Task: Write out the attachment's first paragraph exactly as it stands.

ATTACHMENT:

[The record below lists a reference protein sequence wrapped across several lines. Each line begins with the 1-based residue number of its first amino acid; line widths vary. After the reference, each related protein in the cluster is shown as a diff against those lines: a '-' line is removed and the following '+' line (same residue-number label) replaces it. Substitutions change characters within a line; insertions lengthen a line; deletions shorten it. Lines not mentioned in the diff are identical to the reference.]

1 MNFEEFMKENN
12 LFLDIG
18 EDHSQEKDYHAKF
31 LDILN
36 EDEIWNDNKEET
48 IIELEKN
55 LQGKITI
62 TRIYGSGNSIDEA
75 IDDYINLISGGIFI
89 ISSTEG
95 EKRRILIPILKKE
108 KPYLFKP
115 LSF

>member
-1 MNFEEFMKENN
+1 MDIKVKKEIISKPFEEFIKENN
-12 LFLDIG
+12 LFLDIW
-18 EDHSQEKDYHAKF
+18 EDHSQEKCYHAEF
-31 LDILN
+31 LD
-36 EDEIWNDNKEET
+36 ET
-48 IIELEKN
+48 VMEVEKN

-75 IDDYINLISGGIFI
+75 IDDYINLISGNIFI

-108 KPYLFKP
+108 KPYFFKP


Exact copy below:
[The record below lists a reference protein sequence wrapped across several lines. Each line begins with the 1-based residue number of its first amino acid; line widths vary. After the reference, each related protein in the cluster is shown as a diff against those lines: a '-' line is removed and the following '+' line (same residue-number label) replaces it. Substitutions change characters within a line; insertions lengthen a line; deletions shorten it. Lines not mentioned in the diff are identical to the reference.]